8. dustydreamnz says:

    Yep, 1 or 2 Horry’s. Nothing like Jeff Green’s or even Andre Iguadola’s for that matter.

  9. =.= says:

    HOW IS THIS A 3 !!

    This wasn’t even close to green’s shot (which deserves at least a 4).

    The scale is broken…….

    • Anonymous says:

      Yep, you are right. 3 is TOO high. Jeff Green’s was much HARDER, missing would have meant A LOSS, and it was against an elite team like the HEAT. Either this is a 3 and Green’s is higher, or this is much lower than Green’s 3.

  10. boxoffice says:

    All the posters here trivializing Joe’s shot should go outside and watch fireworks or sth.

    I don’t care for Horry scale and its criteria. What I see is that as opposed to all that crazy shots at the buzzer, Joe’s finish was so crafty, so under the control. That’s what makes it a joy to watch. The way he created space between the two defenders with the hesitation was masterful. Then he sneaked in there and finished the job.

    This move can only be appreciated in Joe scale.

  11. Amin says:

    This guy gives Johnsson lay-up, scores tied, the same grade as Jeff Green’s baseline fadeaway three pointer against Miami, down two?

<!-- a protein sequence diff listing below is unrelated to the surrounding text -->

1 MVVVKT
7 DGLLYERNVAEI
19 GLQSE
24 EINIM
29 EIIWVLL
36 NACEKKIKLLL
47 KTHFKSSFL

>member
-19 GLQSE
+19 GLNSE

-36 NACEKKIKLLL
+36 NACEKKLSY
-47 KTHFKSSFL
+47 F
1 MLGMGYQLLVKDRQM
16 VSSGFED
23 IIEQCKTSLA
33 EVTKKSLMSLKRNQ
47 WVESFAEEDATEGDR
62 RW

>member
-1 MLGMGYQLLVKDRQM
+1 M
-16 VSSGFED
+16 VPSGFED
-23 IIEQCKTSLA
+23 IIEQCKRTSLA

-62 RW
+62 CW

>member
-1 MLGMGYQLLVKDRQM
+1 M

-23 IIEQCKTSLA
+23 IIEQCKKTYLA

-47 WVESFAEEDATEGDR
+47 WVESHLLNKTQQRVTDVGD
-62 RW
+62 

Nonsense, frankly.

  12. Oliver says:

    it was no more than a 2… A fastbreak floater, I mean, is that REALLY all that difficult??

  13. NETS says:

    Nets are lakers of last year!

    I would of given this a 2 but it was overtime so it does deserve a 3

    yea green was a 4

    buzzer beater in playoffs is a 5

  14. This sucks, close this blog. says:

    Man just retire…close this blog…Every score is more ridiculous than the previous. ARE YOU SERIOUS WHITAKER? YOu are either paying favorites or are blatantly damaged in the head.

    If Jeff Greens shot is 4 then in relation to his:

    Igudala=2
    Johnson=1

  15. BIRD345 says:

    I’m sorry but this is crap. I just laughed at Johnson’s shot rated the same as Green’s. Even if Green’s is raised to 4, Johnson’s can not be only one place down. The score was tied. A barely contested layup.
    My take:
    1. JEFF GREEN – High four/borderline five (I’m sorry but even if this was not playoffs this is the most ridiculous play (not only a shot was spectacular, the whole play was) I’ve seen in my 30+ years of watching basketball.